Texts and beliefs By Rabbi Chaim Weiner 02nd Aug 2018

‘Ve’achalta ve’savata u’verachta et Adonai elohecha al ha’aretz ha’tova asher natan lach.’
‘When you have eaten your fill, give thanks to the Lord your God for the good land which He has given you.’ (Deut. 8:10)
The reading this week includes a commandment to recite blessings after we have eaten. The Rabbis have expanded this to require blessings whenever we partake of the goodness of this world. ‘Rabbi Judah said in the name of Samuel: Anyone who benefits from this world without a reciting blessing – it is as if he or she is a thief.’ (Brachot 35)
Why does God need our blessings? Rabbi Judah takes a legal approach. What right do we have to the bounty of this world? What right do we have to partake of the fruit of the trees, the produce of the land, the honey in the hive or the flesh of the animals that we eat? We have no rights beyond God’s kindness in providing them for us. The blessing is a kind of legal transaction. In the blessing we ask for permission to benefit from God’s world. And there is an assumption that we only have to ask for the permission to be granted’¦
Maimonides sees the blessings as having an educational purpose. He was a behaviourist. He believed that if people repeated actions repeatedly they would change their habits and their way of thinking. If a person repeats, ‘Blessed are You, Lord our God’¦’ enough times, he or she will internalise that message. And since the occasions to recite blessings are many, the opportunity to reinforce that message is always there.
Rabbi Judah HaLevy, a mediaeval Spanish philosopher, writes that we recite blessings because we are all prone to take God’s world for granted. We don’t notice how beautiful the world is or appreciate how wonderful it is; that the crops grow to provide our nutrition or that our needs are taken care of in numerous other ways. The blessing isn’t for God, it is for us.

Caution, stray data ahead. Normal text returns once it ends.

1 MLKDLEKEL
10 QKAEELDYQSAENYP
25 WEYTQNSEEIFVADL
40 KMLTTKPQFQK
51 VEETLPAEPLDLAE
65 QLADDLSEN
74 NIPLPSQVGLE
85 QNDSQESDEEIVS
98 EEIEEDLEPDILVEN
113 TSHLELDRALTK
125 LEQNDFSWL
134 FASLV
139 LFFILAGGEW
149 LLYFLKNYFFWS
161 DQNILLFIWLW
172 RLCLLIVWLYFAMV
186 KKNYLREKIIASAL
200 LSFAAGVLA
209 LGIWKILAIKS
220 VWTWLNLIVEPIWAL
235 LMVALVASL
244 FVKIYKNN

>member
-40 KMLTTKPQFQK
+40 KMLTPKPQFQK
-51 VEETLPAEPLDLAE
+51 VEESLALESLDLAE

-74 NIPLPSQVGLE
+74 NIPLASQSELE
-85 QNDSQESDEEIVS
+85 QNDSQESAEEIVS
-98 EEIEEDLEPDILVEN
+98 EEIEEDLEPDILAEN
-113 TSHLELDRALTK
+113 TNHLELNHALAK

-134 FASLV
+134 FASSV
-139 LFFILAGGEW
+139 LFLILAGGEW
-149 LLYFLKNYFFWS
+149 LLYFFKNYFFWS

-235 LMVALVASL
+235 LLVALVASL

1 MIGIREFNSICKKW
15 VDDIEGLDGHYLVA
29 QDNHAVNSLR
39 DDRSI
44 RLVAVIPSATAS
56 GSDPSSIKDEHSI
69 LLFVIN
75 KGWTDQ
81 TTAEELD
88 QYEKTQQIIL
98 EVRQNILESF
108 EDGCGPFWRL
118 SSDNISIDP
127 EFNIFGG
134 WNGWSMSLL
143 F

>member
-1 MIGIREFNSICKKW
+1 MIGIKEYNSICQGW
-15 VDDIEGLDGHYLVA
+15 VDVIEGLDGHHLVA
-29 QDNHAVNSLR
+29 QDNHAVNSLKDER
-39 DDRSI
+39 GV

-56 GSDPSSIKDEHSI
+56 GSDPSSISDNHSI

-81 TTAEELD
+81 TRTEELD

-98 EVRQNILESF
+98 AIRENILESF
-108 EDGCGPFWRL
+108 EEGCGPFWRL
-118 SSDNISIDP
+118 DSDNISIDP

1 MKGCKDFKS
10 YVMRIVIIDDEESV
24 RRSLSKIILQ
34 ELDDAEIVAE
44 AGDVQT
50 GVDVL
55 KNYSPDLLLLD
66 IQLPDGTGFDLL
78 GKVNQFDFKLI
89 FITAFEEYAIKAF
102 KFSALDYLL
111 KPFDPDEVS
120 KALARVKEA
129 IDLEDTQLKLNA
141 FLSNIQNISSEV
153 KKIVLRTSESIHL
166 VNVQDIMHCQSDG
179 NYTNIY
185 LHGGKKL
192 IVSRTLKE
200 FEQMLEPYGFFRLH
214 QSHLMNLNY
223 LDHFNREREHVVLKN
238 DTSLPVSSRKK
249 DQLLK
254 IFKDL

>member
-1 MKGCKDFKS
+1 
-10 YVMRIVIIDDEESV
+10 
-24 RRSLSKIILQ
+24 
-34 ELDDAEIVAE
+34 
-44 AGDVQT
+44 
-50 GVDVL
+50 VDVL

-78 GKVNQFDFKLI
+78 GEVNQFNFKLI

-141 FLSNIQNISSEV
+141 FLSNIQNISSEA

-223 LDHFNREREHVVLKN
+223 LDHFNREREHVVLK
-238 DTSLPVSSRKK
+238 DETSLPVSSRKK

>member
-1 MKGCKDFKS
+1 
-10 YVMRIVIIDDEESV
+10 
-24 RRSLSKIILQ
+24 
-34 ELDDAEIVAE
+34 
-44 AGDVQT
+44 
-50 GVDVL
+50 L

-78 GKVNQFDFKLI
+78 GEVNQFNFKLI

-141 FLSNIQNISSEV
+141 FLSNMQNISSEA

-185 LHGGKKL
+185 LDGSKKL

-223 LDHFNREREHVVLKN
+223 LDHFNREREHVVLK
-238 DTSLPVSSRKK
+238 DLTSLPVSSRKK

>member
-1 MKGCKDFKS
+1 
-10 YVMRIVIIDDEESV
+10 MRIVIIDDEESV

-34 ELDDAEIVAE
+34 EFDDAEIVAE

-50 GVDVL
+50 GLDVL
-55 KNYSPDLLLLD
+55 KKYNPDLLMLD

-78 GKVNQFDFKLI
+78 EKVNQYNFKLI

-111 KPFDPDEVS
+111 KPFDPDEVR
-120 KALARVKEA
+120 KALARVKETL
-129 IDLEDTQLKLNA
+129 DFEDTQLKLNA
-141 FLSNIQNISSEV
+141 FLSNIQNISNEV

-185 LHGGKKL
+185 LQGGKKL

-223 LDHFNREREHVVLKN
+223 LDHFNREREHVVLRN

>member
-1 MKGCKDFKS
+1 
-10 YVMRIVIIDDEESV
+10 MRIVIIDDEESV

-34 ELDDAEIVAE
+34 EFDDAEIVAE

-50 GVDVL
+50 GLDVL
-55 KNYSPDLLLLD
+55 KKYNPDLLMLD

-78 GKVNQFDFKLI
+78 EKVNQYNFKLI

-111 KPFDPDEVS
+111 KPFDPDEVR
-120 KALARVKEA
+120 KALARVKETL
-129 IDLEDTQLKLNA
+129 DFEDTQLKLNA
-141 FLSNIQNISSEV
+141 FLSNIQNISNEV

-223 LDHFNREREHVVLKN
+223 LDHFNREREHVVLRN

This type of activity, where a person engages in a kind of meditation before doing something, is called ‘normal mysticism’. It is a few seconds of removing ourselves from what we are doing to contemplate the broader meaning of our actions. It is not unlike the current movement of ‘mindfulness’.
This is an approach that speaks to me. Living with an awareness of God’s presence is the essence of being religious. Therefore prayer, in the widest sense possible, is the core activity of a religious life.
Many of us struggle with engaging with regular prayer. There are many reasons for this, not least the fact that it can take half an hour or an hour of our time to participate in regular services. Even praying alone at home can take 10, 20 or 30 minutes. Who has time for that?
But the blessing is different. It only takes a few seconds. It accompanies us throughout our day. If one wishes to add a moment of awe and of inspiration, a moment of religious awareness to their lives, my suggestion is to start with the world of blessings. It only needs a few seconds, but it creates a change of focus. And that change of focus can make all the difference.
Rabbi Chaim Weiner is head of the European Masorti Bet Din

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